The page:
The gravity and plight of many homeless people; that has now exploded onto our streets, has given me great cause for worry, a dangerous, difficult or otherwise unfortunate predicament and as a result of government inaction to further the progress of social housing, along with policies that support only the promotion of the private sector in housing provision, not to mention the cuts, bedroom tax, benefit regime and a systematic attack upon working people in general is leading us into a crisis of enormous proportions.
Housing has long been my field of fight going back a good 30 years and more, have worked on two occasions in my life as a homeless advice and general welfare worker. But never have I seen or ever imagined that we would be living in a society that now sweeps people out onto the streets without blinking an eyelid.
So common is it in London to see people sleeping rough on the streets, it’s so bad, that you have to be careful not to trip over them, their very public existence is an indictment upon our cruel society. And society is cruel if not excessively so when in our modern era many are forced to sleep on the pavements of our streets whilst rows of houses stand empty, an estimated 72,000 in London alone and more than 6,000 are council owned by 33 London local authorities whilst record numbers show an endless and ever expanding demand for social housing.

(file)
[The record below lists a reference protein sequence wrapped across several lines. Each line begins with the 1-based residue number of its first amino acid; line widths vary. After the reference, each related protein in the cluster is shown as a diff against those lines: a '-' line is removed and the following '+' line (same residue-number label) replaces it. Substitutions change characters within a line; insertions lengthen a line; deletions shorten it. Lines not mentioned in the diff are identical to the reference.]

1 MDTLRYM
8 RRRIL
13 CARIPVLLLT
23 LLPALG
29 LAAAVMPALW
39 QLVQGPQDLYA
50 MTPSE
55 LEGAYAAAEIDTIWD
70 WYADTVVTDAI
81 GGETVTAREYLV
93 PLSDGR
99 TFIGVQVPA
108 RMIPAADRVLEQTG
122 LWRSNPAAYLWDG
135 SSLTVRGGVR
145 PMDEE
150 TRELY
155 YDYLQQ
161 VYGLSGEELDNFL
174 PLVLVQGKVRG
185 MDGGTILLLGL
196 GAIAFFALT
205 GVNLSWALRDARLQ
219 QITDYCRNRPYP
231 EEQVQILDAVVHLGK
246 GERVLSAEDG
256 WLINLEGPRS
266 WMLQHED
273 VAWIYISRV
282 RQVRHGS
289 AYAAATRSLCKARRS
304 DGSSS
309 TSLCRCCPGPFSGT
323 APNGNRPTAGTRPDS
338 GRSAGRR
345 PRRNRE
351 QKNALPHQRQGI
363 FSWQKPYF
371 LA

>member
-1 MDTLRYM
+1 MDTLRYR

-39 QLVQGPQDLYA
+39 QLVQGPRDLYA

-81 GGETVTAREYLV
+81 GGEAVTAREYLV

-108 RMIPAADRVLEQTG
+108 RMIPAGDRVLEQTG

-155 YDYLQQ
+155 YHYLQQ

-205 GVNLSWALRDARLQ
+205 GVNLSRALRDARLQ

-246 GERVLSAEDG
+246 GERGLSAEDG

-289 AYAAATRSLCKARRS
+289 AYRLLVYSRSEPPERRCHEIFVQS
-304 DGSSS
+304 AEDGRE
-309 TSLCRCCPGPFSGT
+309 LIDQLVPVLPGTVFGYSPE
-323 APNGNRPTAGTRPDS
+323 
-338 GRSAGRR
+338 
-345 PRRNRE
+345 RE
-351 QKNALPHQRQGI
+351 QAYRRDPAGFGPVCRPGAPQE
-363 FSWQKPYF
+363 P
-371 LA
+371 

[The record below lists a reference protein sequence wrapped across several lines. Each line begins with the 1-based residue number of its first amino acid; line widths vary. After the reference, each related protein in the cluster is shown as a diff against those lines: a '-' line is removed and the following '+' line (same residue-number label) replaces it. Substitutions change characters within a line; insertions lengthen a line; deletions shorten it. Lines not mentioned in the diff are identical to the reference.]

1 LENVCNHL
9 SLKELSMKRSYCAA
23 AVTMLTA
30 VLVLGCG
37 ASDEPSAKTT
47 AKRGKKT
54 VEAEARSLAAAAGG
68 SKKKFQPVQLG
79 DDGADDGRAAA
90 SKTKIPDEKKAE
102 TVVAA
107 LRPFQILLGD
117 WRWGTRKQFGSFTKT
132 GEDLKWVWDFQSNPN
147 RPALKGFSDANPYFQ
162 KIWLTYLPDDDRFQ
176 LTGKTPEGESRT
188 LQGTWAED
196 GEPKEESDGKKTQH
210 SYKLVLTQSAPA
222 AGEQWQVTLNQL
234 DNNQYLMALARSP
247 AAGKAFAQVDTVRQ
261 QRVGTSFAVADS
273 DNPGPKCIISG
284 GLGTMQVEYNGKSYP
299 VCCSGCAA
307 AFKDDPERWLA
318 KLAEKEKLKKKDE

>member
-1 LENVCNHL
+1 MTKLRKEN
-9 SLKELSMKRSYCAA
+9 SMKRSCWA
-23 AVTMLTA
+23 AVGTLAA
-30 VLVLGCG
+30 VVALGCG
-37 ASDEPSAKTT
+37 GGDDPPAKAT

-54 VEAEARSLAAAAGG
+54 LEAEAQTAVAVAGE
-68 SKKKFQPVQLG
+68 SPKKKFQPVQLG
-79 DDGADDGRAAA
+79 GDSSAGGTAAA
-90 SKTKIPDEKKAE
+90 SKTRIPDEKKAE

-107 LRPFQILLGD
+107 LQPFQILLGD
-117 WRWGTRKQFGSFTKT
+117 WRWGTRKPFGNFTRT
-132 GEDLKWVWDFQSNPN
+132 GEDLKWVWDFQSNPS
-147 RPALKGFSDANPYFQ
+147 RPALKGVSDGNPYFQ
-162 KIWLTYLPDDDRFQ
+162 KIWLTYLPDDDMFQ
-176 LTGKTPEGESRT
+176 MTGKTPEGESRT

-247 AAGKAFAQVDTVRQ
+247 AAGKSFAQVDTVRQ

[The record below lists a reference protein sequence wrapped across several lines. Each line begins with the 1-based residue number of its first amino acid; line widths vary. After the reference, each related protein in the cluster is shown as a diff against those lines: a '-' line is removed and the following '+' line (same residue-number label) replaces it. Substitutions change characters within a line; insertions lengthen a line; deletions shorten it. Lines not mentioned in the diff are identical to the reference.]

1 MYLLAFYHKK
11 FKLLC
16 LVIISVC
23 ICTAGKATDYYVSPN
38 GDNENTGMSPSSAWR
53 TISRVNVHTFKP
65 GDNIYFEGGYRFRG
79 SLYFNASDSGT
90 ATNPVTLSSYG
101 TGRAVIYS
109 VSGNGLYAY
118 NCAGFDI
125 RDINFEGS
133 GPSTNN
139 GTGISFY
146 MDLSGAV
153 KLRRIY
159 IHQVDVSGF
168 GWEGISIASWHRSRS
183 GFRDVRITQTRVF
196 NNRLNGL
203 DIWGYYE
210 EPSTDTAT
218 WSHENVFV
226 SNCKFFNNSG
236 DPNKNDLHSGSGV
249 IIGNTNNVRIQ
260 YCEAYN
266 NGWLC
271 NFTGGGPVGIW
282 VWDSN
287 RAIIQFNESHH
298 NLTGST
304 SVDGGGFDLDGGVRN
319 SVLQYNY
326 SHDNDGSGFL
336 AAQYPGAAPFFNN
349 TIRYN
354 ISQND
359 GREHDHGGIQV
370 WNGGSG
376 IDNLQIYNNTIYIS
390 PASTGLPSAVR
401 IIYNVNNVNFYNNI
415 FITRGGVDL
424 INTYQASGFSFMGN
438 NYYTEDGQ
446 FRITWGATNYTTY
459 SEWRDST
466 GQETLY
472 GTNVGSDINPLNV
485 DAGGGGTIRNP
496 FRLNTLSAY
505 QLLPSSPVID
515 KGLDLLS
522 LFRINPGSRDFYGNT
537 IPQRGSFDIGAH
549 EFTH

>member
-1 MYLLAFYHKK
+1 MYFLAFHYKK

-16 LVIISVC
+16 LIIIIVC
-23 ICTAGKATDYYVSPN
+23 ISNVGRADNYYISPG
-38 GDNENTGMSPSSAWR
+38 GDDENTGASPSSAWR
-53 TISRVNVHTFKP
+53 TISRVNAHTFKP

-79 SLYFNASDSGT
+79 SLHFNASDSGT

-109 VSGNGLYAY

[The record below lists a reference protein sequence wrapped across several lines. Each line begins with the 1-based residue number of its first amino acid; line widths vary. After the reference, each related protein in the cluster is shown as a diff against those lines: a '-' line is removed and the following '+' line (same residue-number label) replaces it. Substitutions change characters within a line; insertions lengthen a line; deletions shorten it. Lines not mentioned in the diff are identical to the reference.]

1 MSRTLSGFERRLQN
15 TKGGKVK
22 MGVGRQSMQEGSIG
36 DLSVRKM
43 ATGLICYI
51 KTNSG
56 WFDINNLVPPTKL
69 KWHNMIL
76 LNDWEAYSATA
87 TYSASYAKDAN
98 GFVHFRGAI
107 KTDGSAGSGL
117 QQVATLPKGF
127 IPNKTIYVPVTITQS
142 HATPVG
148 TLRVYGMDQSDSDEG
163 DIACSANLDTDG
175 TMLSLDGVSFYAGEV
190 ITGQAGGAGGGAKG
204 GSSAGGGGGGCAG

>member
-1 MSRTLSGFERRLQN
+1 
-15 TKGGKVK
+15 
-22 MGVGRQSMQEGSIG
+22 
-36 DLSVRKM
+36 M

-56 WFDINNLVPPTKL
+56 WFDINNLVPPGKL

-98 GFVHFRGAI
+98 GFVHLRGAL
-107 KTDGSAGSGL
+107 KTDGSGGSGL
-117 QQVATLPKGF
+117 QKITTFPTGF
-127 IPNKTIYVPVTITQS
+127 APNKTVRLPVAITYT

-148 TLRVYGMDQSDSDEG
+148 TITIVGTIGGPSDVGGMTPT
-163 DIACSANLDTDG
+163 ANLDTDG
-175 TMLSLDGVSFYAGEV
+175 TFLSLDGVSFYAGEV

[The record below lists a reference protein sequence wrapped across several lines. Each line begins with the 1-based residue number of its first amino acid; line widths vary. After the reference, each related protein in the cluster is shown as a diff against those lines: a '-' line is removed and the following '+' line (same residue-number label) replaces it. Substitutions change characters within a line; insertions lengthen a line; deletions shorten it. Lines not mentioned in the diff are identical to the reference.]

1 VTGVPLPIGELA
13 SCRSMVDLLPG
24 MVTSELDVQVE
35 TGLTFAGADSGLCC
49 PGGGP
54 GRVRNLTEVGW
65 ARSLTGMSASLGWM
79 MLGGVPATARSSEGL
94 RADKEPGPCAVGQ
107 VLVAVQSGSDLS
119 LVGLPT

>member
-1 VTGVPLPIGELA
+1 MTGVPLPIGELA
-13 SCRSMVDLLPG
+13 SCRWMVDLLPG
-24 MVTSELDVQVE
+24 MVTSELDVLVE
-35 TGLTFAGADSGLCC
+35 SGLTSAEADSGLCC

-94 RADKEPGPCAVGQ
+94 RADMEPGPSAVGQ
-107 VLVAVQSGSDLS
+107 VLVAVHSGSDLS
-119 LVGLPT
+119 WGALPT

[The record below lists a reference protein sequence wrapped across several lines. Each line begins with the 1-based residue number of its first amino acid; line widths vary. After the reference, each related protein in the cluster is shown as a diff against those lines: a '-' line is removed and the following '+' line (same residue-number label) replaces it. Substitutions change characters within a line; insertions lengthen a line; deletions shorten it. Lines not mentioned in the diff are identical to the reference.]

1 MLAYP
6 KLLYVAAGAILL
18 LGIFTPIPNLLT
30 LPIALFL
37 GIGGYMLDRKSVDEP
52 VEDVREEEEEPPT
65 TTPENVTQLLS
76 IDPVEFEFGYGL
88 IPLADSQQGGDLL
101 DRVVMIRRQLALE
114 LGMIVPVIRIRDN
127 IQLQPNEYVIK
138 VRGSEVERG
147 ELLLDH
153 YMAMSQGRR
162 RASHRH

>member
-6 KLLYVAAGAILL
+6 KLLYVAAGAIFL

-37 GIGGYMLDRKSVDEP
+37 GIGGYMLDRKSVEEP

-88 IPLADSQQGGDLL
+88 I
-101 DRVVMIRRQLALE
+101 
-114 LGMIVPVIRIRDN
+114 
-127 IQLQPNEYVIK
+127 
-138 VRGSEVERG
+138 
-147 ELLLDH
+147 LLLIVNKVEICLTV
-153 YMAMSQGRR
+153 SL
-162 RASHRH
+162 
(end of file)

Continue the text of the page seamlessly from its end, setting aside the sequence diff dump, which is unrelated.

All this makes no sense at all when you consider that people sleeping rough in London has risen by a staggering 13 percent in the last year and 113 percent since 2007.
Boris Johnson (the bike) our hugely funny Mayor, had a scheme to bring back into use empty properties but that's come to a virtual halt, his thinking could be that with property demand of housing ownership being at an all time high, better to save the £3.6 million he had put aside for the scheme and let the market quench its thirst.
This is consequently a very concerning time for homelessness in London and indeed Great Britain as a whole: the weakening and concerted attack on welfare protection in a context of wider recession and housing market pressures is already having a negative effect on those most vulnerable to homelessness, with the prospect of much worse to come. In England specifically, policy measures which are weakening the housing safety net previously available to those in greatest need may further exacerbate homelessness, no government has ever been able or as I would argue been willing to effectively tackle the housing and homeless problem, and this can only be done when housing is taken out of the influence and stranglehold of the private developers and property speculators, and our society becomes civilised and complete by making housing a foundation of completeness when it is free at the point of need.